British households paying extra £45 to line ‘pockets of vampire energy funds in Qatar and China’

Close-up of flames on gas hob
Gas charges have increased 38 per cent from £118 a year in 2021, to £163.69 from April 1 - Moment RF

An extra £45 a year charged to British householders is lining the pockets of ‘vampire’ energy funds in Qatar and China, new analysis suggests.

Charges added on to household energy bills for running the gas network infrastructure have increased 38 per cent from £118 a year in 2021, to £163.69 from April 1.

This is significantly above an inflationary linked increase of nearly 18 per cent, according to a new report from data analysis company Future Energy Associates.

Price rises

The price rises are signed off by Ofgem following negotiations with the gas distribution networks, most of which are ultimately owned by foreign companies, according to campaign group Warm This Winter.

These include National Gas, which owns and operates the main transmission network, and Cadent, which oversees more than 80,000 miles of distribution pipes.

Both are part–owned by Macquarie, the Australian financial services giant which has been criticised over its ownership of Thames and Southern Water.

The other companies in the gas distribution network are ultimately owned by 11 firms, including sovereign wealth funds the China Investment Corporation, and the Qatar Investment Authority.

The network charges will go towards funding new infrastructure investment, including an ongoing programme to replace steel pipes with plastic ones that can carry hydrogen, which the gas industry is backing as a greener fuel.

Close Up Of Smart Energy Meter In Kitchen Measuring Electricity And Gas Use
The price rises are signed off by Ofgem following negotiations with the gas distribution networks - iStockphoto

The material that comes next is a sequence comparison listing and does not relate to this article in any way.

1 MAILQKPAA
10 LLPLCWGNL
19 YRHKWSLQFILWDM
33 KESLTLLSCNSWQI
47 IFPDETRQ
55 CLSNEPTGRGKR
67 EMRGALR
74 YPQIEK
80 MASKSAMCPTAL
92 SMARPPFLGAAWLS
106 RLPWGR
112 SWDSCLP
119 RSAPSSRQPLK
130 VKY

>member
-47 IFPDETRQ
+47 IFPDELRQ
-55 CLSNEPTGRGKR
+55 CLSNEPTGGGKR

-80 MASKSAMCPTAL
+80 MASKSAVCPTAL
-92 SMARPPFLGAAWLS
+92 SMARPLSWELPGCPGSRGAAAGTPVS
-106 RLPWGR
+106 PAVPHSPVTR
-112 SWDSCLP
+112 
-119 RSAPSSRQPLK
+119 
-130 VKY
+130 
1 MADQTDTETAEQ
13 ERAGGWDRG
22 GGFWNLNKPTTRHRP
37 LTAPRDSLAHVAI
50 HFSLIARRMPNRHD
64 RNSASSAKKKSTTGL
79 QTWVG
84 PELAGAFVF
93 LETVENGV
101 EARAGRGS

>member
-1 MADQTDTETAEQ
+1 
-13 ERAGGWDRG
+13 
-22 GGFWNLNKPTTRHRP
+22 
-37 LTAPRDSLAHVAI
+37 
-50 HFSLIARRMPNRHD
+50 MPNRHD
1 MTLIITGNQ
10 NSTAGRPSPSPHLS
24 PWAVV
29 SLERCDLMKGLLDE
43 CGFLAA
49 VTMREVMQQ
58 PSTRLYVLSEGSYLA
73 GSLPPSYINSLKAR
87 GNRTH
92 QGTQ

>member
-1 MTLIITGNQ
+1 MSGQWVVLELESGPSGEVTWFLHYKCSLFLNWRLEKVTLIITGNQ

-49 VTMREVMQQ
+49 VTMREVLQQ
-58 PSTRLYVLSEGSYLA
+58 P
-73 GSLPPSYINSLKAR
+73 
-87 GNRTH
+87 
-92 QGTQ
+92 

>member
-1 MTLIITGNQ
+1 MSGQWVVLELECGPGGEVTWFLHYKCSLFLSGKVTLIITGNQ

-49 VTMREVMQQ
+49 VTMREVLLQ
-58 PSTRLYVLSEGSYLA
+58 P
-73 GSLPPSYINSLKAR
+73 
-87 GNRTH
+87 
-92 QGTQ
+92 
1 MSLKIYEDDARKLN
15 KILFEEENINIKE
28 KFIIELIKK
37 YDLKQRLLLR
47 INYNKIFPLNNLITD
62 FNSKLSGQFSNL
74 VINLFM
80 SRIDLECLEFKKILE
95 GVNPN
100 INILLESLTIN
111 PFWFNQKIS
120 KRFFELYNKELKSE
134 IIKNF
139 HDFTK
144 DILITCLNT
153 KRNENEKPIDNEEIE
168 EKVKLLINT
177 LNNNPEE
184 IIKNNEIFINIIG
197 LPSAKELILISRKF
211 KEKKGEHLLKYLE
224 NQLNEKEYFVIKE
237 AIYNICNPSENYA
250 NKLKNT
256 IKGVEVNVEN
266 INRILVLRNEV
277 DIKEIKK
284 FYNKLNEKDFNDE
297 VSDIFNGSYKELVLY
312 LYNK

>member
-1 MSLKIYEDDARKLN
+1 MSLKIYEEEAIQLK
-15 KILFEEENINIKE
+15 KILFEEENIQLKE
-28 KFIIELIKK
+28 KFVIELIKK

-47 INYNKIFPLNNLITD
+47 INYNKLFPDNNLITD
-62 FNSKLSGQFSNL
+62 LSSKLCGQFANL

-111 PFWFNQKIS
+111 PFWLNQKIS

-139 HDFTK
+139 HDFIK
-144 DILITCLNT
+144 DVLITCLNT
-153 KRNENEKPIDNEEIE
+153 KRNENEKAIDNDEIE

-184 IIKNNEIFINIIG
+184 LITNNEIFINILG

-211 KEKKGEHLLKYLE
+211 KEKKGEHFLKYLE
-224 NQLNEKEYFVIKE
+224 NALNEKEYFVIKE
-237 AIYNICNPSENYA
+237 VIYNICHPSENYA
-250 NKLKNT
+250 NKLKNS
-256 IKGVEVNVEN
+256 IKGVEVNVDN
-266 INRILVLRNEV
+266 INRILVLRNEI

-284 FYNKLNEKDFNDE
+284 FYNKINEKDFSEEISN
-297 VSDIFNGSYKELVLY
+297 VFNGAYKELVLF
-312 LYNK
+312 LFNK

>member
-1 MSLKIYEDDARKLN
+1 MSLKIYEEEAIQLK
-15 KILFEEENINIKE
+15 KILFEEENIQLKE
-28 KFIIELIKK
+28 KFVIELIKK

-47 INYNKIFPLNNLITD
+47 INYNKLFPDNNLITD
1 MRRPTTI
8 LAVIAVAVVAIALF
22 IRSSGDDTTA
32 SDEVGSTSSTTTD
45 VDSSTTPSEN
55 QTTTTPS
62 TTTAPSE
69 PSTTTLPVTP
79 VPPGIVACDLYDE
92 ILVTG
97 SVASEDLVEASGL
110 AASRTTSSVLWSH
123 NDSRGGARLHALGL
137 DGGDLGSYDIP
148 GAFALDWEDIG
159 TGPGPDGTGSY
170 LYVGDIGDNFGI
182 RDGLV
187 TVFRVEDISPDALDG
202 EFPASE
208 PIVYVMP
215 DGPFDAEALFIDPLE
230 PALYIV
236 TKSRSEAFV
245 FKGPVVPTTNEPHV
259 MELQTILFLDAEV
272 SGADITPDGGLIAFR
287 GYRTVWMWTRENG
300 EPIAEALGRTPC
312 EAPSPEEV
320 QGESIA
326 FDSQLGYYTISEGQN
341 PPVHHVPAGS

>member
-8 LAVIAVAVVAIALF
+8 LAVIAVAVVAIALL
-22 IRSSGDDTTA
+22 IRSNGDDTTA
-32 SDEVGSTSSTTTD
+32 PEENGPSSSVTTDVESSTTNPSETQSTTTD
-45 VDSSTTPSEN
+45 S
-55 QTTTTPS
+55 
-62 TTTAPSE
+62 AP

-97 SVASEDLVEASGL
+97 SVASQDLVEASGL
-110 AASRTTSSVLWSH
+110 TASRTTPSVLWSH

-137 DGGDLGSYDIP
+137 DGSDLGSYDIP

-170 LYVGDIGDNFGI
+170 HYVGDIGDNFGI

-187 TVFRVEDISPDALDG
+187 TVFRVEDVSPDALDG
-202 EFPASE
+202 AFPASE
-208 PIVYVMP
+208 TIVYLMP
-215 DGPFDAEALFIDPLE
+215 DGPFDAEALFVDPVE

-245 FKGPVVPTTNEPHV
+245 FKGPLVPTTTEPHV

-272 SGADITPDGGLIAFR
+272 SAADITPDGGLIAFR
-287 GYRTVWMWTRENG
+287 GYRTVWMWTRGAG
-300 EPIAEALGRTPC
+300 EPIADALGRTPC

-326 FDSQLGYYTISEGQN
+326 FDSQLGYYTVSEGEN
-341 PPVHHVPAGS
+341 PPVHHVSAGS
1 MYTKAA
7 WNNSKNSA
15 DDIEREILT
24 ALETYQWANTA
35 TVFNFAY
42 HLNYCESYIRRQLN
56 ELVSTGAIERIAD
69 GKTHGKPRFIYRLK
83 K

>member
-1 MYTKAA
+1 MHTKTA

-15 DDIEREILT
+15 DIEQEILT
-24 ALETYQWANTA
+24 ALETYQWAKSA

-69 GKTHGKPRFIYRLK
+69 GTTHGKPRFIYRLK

Warm This Winter, a coalition of more than 40 charities, including the Women’s Institute and CPRE, said the gas distribution network companies effectively operate as “natural monopolies,” which can tip negotiations with Ofgem in their favour.

It criticised firms’ reliance on long--term forecasting, as well as an “informational advantage” over the way it calculates costs, that could result in “unjustifiably high prices for consumers and excess profits for the companies.”

Simon Francis, a coordinator of the End Fuel Poverty Coalition, said negotiations between Ofgem and the gas networks should be made more transparent to stop “vampire funds sucking cash out of hard working families’ pockets.”

“This web of international investors with deep pockets and influence are heaping pain on the nation’s households,” he said.

‘Broken energy system’

Fiona Waters from Warm This Winter said: “Once again the British public is being gaslighted by an opaque and broken energy system which sees huge amounts of obscene profits going overseas and inflates bills for ordinary people.”

A spokesperson for the UK’s gas network operators said the network charges covered the cost of maintaining and improving the infrastructure and would allow them to mobilise billions of expenditure and investment.

“As regulated businesses, UK gas network operators’ returns are consistent with a methodology set by Ofgem.

“This essential investment – alongside the thousands of staff employed nationwide – ensure safe, sustainable, and reliable networks that deliver the energy that communities need now, and on into a decarbonised future.”

An Ofgem spokesperson said: “Our analysis shows that recent increases are driven by high inflation and recovery of the necessary costs to protect consumers from the impacts of the gas crisis in 2021/22.

“Our priority is to protect consumers now and in the future. Price controls are set to ensure gas networks provide a safe and secure supply of energy, can attract the investment needed to improve the system while ensuring profits are fair and reasonable.

“Each price review is subject to extensive consultation and stakeholder engagement at every stage of the process to ensure full transparency.”